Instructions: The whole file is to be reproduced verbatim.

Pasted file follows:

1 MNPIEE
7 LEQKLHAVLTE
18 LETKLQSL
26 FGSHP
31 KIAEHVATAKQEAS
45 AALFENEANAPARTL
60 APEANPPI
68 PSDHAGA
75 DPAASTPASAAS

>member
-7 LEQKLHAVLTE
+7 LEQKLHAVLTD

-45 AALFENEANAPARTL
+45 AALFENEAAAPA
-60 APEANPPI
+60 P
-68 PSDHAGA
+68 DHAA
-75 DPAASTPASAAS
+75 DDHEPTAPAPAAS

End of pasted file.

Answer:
1 MNPIEE
7 LEQKLHAVLTE
18 LETKLQSL
26 FGSHP
31 KIAEHVATAKQEAS
45 AALFENEANAPARTL
60 APEANPPI
68 PSDHAGA
75 DPAASTPASAAS

>member
-7 LEQKLHAVLTE
+7 LEQKLHAVLTD

-45 AALFENEANAPARTL
+45 AALFENEAAAPA
-60 APEANPPI
+60 P
-68 PSDHAGA
+68 DHAA
-75 DPAASTPASAAS
+75 DDHEPTAPAPAAS